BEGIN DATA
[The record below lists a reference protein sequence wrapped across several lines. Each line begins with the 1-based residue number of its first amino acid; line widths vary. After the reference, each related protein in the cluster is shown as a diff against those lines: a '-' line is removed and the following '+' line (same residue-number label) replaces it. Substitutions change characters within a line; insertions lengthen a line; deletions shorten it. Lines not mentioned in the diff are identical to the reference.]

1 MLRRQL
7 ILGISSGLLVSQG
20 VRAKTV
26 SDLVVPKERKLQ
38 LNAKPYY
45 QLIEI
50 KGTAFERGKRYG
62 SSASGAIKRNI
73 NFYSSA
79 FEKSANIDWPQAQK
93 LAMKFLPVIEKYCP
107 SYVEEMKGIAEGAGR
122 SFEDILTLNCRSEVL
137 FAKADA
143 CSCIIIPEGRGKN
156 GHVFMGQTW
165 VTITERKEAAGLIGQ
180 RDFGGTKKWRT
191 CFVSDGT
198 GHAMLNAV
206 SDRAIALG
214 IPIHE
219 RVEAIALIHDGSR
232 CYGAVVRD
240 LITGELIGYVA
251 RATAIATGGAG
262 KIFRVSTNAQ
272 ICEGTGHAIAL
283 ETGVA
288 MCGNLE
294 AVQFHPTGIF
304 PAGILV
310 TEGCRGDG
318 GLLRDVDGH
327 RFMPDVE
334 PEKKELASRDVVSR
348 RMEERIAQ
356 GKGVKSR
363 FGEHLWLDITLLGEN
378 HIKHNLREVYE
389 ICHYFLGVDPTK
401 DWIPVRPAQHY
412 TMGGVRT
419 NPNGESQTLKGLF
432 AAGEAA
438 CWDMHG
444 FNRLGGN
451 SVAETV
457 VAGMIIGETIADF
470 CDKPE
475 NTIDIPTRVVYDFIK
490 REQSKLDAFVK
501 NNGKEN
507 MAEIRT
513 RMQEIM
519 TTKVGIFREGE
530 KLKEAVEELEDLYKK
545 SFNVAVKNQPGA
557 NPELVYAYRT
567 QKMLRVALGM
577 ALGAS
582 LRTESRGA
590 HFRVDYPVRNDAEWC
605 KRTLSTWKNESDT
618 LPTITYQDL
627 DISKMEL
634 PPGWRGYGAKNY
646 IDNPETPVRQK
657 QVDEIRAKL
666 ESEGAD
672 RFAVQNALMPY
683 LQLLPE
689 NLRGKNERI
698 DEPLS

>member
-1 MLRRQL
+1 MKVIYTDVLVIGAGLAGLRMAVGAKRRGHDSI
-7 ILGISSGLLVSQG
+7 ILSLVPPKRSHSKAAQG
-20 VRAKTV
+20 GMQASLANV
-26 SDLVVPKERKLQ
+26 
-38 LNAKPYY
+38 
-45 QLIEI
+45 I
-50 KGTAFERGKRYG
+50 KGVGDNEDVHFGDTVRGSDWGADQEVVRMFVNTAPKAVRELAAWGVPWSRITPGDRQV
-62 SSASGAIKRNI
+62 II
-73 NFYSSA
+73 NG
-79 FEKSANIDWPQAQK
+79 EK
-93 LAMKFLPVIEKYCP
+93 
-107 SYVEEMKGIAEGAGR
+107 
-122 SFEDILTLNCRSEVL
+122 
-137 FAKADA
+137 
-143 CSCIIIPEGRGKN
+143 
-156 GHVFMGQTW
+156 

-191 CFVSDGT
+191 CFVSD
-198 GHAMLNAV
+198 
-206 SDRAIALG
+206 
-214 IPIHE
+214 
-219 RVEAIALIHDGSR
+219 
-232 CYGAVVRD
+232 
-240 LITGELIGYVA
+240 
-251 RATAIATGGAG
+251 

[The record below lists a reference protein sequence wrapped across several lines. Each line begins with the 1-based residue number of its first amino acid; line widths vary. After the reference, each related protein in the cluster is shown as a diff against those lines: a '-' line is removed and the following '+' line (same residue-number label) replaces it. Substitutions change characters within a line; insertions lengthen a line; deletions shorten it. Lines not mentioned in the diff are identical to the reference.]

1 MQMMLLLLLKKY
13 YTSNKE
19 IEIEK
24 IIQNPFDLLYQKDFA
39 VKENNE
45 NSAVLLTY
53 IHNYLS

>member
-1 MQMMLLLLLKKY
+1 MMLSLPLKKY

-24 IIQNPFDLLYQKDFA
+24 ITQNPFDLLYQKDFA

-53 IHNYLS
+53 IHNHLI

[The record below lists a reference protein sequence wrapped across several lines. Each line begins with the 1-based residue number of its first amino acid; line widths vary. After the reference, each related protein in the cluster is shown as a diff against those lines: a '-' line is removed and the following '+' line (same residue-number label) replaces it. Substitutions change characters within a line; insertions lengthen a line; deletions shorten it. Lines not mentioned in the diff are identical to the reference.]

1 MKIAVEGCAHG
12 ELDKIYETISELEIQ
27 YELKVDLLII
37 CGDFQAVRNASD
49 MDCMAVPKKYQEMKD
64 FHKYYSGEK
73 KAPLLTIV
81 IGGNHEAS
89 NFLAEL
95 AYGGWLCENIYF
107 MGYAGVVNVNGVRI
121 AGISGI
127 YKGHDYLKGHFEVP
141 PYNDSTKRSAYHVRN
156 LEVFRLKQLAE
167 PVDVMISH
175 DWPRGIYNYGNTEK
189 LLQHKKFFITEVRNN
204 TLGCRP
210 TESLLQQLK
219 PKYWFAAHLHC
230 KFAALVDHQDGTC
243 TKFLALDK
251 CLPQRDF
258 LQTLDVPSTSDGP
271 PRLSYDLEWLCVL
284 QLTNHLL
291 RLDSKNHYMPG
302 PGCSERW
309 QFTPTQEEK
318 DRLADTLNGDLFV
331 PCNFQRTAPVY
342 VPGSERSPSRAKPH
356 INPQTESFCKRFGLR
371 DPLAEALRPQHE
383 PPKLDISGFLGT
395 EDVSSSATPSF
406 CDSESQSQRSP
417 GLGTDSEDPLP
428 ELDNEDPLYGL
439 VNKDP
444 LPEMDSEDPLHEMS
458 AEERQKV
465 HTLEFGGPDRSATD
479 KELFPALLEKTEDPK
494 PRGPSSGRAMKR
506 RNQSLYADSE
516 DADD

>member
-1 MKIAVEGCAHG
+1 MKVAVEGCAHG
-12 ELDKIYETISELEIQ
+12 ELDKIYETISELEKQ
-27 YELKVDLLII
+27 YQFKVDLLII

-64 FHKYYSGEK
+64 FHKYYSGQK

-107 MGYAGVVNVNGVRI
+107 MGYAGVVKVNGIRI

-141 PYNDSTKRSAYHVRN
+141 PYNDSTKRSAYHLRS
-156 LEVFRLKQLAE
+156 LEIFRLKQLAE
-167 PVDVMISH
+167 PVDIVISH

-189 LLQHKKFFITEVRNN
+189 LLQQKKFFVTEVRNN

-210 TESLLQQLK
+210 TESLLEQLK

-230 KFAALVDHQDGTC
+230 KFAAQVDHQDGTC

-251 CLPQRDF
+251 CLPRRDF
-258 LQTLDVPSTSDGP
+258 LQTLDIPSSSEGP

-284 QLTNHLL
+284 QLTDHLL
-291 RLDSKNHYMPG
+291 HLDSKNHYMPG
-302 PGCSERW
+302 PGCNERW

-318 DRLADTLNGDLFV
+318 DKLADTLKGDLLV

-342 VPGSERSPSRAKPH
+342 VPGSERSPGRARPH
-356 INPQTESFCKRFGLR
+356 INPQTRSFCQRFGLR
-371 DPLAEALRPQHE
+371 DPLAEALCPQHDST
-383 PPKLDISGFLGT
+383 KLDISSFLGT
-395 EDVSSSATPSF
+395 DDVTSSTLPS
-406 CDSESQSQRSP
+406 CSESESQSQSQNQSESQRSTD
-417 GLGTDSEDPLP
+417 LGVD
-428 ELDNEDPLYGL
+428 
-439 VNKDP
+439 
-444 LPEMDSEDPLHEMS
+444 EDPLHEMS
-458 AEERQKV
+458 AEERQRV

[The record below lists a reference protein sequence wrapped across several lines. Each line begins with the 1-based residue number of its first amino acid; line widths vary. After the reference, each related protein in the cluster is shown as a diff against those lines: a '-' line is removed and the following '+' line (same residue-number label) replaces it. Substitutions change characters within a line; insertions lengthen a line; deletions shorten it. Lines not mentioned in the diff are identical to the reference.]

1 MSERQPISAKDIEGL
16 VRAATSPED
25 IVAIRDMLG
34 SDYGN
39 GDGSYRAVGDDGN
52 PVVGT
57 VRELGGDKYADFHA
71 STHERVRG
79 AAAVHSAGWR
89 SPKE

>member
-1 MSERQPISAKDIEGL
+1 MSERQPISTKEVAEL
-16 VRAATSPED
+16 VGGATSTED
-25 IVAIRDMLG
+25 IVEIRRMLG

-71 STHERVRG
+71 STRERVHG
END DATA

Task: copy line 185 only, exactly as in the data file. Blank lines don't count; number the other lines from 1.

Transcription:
479 KELFPALLEKTEDPK